The patient was Carmen Tarleton, one of the first people to receive a face transplant. And listening in the audience was Hannah Caraway, who has wanted to be a doctor since she was small.
Hannah, 16, is a rising junior at O’Fallon Township High School, the top of her class with a 4.18 GPA on a four-point scale. This summer, she was selected to attend the Congress of Future Medical Leaders, a national convention to allow prospective doctors to hear from physicians, researchers and patients.
That included patients like Tarleton, who sustained severe chemical burns over 80 percent of her body after her estranged husband beat her with a baseball bat and poured industrial lye over her face and body, blinding her. Tarleton received a successful face transplant and has restored vision in one eye, and her story made Hannah cry, she said.
“I’ve always felt it was my drive to help people, and that’s what I wanted to do,” Hannah said. “(The Congress) was a fantastic opportunity to learn from doctors and their patients.”
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Hannah specifically remembered Tarleton’s powerful story, as she spoke about how her medical treatment has helped her live life again at the June conference in Boston.
“I thought, ‘This is why I want to do this, to help her like those doctors helped her,’” Hannah said.
Hannah was chosen for the Congress of Future Medical Leaders because of her high academic performance, PSAT scores and endorsements from teachers. In addition to her studies, she is on the math team, Scholar Bowl, French club, Model United Nations, French honor society, the National Society of High School Scholars, Torch and Laurel Society, Friends of Rachel and more.
The Congress experience has been a highlight so far, Hannah said. Only 4,000 students were admitted nationwide, and she received a letter of congratulations from Illinois Gov. Bruce Rauner.
As cliche as it sounds, find out what you love to learn about. You need to figure out what you’re supposed to do, and everything will fall into place — but it’s a lot of hard work, too.
Hannah Caraway, junior at O’Fallon Township High School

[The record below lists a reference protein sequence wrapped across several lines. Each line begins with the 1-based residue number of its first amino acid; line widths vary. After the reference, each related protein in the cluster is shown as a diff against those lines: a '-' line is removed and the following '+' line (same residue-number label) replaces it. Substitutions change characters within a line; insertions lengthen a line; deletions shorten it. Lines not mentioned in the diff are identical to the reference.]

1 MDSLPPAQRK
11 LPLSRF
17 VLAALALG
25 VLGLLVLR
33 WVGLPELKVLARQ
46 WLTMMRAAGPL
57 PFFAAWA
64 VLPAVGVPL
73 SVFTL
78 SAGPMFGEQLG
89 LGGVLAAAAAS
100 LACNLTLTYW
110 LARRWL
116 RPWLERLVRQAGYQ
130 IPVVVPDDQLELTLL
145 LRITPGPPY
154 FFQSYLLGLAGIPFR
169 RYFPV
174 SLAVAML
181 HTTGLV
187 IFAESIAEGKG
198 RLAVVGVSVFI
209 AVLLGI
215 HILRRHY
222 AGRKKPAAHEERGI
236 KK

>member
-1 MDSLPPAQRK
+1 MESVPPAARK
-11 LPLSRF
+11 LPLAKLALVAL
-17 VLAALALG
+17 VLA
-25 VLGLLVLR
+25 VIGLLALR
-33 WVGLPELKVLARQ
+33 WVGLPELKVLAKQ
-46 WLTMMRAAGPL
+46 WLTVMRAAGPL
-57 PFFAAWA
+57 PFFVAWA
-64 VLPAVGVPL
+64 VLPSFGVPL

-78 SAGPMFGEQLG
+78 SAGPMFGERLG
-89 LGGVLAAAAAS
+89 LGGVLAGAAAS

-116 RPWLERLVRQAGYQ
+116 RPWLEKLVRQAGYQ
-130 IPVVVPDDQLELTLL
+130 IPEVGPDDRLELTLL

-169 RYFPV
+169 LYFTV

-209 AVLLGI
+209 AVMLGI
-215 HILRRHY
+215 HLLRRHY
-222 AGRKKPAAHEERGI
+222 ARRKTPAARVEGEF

Hannah has known she wanted to be a doctor since she was a little girl making ornaments for refugee children. “There was that click inside… that’s when I realized I wanted to help people,” Hannah said.
There have been some challenges: as a freshman in Model U.N., Hannah represented Turkey when a real-life Middle East crisis was going on, and on the first day she had to stand up and debate with seniors. Those experiences have helped her become more comfortable with public speaking, debate, and working with a team, Hannah said.
Hannah will enter her junior year with a high GPA and beginning her preparation for college, with the SAT pending and beginning to look at universities that she hopes will provide a balance of academics and student life. After that comes medical school, residency, and possibly a fellowship to concentrate on either orthopedics or neurology with an eye toward working with people with spinal injuries, she said.
“You get very excited when your child does well,” said Autumn Caraway, Hannah’s mother, who was able to accompany her to the Congress. “It’s exciting to watch her evolution, where she has deemed her own path.”
Hannah attributes much of her success to the support of her parents and grandmother. “They’ve always supported me — driven me to stuff like Scholar Bowl at 4 a.m.,” Hannah said. “I wouldn’t be here without my support group. And it’s important to accept that support and help.”
- Age: 16
- School: O’Fallon Township High School
- Grade: Junior
- Town: Shiloh
- Parents: Autumn and Jason Caraway
- Siblings: Liam Caraway
- GPA: 4.18 on a four-point scale with honors
- Clubs and activities: Math team, Scholar Bowl, French club, Model U.N., French honor society, National Society of High School Scholars, Torch and Laurel Society, Friends of Rachel
- Awards: Chosen for Congress of Future Medical Leaders
- Favorite classes: Honors chemistry, honors algebra
- Pasttimes: Reading classical literature and science nonfiction
- Future Plans: College and medical school
- Advice for other students: “As cliche as it sounds, find out what you love to learn about. You need to figure out what you’re supposed to do, and everything will fall into place — but it’s a lot of hard work, too.”